Sabtu, 02 Juli 2011

Rocketfish 2.4GHz Indoor/Outdoor Speaker

Take your music outside on the cheap ..........

Wireless audio systems are great for streaming music from room to room, but they’re practically essential when it comes to playing your tunes outdoors. Best Buy’s private-label Rocketfi sh system delivers an innovative solution with a budget price tag of just $185.

The system consists of a 2.4GHz wireless transceiver that you connect to an analog sound source (a PC, A/V receiver, MP3 player, Squeezebox, etc.), and a weatherized speaker with a wireless receiver. The transceiver requires A/C power, but the speaker can run on either A/C power or eight C-cell batteries (not included). We ran the Rocketfi sh wirelessly for 11 hours and 45 minutes before exhausting a fresh set of alkalines, but the speaker will also run on—and recharge—eight 5,000mAh NiMH C-cells (those batteries cost about $5 a piece).

A single speaker operates in mono, but you can pair two speakers to one transceiver to achieve stereo. You can also send music to additional locations around the house—the system maxes out at nine clients—by installing additional transceivers and speakers. Each transceiver can act as both a wireless receiver (receiving music from a master hub connected to a music source) and a wireless transmitter (sending music to a wireless speaker). Best Buy sells additional passive transceivers for $60 each (supply your own self-powered speakers) and transceivers with integrated amplifi ers for $100 each (supply your own passive speakers). This would make for an inexpensive multiroom audio system, although every room would play the same source music.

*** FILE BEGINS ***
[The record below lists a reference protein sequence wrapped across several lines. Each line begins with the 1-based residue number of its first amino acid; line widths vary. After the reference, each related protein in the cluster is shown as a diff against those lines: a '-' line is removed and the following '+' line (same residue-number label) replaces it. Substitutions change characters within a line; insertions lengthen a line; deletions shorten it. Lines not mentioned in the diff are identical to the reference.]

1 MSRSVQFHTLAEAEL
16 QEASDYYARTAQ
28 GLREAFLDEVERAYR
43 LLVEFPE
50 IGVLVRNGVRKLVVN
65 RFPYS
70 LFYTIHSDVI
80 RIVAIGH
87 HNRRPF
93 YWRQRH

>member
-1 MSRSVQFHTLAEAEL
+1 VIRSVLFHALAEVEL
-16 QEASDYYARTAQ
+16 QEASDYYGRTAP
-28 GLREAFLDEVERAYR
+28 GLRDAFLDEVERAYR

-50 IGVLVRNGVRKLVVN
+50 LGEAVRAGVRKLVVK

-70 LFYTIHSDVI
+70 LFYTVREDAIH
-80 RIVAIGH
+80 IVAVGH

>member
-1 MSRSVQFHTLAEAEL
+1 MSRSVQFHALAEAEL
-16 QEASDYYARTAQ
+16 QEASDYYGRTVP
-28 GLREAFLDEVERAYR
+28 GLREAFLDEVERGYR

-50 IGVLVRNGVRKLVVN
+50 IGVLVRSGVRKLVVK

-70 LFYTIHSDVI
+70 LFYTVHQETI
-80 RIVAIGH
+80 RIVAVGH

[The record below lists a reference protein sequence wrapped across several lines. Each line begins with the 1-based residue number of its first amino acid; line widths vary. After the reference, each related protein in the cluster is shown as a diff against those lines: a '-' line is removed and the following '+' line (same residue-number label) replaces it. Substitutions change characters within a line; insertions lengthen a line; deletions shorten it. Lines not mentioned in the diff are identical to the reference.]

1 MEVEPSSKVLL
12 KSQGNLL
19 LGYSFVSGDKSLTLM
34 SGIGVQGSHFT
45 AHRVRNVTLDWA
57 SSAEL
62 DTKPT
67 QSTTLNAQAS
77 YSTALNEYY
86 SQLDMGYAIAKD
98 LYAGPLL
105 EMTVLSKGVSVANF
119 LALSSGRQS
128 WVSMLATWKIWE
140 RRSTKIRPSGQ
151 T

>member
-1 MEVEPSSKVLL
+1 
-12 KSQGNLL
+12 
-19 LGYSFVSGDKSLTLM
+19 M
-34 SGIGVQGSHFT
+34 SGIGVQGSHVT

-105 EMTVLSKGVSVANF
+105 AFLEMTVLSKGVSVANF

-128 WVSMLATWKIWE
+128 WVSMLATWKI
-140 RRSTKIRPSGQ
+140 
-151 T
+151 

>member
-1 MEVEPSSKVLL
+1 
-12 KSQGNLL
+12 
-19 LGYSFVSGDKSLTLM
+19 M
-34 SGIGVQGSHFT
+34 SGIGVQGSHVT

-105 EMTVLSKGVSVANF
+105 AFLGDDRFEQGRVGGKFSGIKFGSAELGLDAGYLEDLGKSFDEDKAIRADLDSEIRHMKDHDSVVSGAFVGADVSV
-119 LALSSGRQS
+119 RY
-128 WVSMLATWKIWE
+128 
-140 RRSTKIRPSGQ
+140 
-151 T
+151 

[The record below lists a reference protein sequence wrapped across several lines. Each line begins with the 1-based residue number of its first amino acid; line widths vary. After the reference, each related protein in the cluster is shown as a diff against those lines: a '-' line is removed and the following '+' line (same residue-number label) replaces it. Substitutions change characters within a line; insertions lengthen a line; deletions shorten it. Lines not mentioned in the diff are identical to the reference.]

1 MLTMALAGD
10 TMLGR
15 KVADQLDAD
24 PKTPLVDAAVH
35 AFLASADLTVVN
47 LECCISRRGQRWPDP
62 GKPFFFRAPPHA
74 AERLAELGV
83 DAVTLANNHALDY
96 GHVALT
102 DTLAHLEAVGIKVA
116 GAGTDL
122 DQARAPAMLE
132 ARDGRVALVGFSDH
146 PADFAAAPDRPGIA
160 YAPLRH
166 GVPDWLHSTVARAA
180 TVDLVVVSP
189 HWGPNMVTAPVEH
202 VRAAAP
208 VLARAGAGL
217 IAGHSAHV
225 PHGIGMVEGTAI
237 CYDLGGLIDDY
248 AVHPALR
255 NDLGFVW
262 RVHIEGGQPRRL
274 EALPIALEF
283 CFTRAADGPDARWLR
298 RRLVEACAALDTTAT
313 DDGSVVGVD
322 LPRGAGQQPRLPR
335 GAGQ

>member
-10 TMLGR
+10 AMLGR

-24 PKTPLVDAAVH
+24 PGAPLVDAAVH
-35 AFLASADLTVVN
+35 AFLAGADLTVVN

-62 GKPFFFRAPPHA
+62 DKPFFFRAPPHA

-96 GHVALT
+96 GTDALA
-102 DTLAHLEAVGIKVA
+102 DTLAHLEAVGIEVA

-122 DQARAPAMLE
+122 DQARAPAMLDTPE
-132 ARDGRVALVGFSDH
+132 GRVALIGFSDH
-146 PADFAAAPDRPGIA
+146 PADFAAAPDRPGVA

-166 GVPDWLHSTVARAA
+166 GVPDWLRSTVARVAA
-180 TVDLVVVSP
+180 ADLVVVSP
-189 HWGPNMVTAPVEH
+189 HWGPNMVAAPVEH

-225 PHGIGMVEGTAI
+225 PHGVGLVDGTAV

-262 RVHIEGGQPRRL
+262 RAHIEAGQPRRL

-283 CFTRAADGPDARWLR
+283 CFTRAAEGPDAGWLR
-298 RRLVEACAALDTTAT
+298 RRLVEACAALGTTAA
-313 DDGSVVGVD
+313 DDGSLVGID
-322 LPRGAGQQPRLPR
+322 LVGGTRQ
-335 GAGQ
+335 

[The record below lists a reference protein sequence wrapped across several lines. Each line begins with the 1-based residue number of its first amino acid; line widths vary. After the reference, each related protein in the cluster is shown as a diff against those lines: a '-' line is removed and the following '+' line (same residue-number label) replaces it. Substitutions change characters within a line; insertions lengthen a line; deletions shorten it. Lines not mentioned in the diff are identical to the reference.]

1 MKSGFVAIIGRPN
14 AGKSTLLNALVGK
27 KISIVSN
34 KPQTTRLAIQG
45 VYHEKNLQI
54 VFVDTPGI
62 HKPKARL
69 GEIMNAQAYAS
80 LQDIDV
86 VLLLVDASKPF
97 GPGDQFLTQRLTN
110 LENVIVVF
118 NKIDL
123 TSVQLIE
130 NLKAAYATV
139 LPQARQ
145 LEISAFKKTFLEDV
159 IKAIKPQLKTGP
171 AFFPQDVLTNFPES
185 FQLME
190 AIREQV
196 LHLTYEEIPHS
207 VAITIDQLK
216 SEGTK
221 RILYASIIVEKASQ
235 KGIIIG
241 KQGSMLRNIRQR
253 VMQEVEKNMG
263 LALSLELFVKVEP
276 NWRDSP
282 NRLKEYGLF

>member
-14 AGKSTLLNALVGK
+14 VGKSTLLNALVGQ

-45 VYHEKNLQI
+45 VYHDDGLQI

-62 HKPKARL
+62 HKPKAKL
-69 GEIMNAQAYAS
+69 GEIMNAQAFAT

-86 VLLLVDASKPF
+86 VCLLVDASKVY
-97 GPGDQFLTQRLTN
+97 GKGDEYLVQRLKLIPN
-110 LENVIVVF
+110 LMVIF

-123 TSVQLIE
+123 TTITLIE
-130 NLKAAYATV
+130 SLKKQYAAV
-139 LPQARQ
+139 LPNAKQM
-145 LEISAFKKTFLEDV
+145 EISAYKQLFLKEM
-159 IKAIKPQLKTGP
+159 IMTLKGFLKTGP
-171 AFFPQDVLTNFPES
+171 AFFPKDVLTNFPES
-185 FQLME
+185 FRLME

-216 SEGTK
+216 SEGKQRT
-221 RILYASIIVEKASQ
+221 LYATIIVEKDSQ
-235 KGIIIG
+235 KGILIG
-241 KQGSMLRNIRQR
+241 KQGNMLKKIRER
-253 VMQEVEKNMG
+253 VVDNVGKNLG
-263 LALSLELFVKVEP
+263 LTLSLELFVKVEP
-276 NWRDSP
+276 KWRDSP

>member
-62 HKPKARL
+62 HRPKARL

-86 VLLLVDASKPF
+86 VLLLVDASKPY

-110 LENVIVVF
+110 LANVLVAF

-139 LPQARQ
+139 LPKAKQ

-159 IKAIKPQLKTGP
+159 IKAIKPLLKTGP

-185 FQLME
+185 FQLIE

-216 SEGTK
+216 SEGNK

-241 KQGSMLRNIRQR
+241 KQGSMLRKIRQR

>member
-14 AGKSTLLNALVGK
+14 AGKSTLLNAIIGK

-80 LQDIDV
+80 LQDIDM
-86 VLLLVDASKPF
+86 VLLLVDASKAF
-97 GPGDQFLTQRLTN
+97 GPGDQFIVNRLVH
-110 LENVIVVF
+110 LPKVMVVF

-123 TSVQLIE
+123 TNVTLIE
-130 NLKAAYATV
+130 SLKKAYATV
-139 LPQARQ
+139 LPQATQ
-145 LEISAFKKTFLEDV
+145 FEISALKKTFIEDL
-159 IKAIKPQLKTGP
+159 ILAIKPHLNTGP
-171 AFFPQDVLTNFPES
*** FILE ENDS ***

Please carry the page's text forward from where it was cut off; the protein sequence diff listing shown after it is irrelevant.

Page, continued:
Best Buy claims unobstructed wireless range of 164 feet for the transceiver and outdoor speaker, and we found the system capable of reaching the speaker at 142 feet with one exterior wall between the source and client. Additional obstacles—including people walking into the signal path—rapidly reduced that range.

The amp inside the speaker is only borderline adequate for wide-open spaces, delivering just fi ve watts to an eight-ohm tweeter and 22 watts to a four-ohm woofer. It’s good enough for background music, but a raucous party would likely drown it out. The speaker itself produces relatively fl at, unexciting audio, and it distorts early as you ramp up the volume. Pushing the “bass” button on the back of the speaker substantially boosts the bottom register, which we very much appreciated—low-end frequencies just don’t travel far.

The speaker cabinet is fabricated from lightweight plastic, and while Best Buy claims its “weather resistant speaker design withstands the elements,”we have to wonder what would happen if hard-driving rain—or an errant water hose—forced water into the large vents on either side of the cylindrical cabinet. We also found ourselves setting the cabinet on concrete surfaces with care, fearing that the thin rim on which it rests would fracture if we dropped it.

If you have an abundance of cash, no outdoor speaker we’ve ever heard has been able to touch the exceptional Soundcast OutCast we reviewed in our April 2008 issue (you’ll fi nd our review online at, but that system’s $800 street price puts it in an entirely different class. Best Buy delivers a very solid value for the price here, and you can expand it by purchasing relatively inexpensive add-on components.

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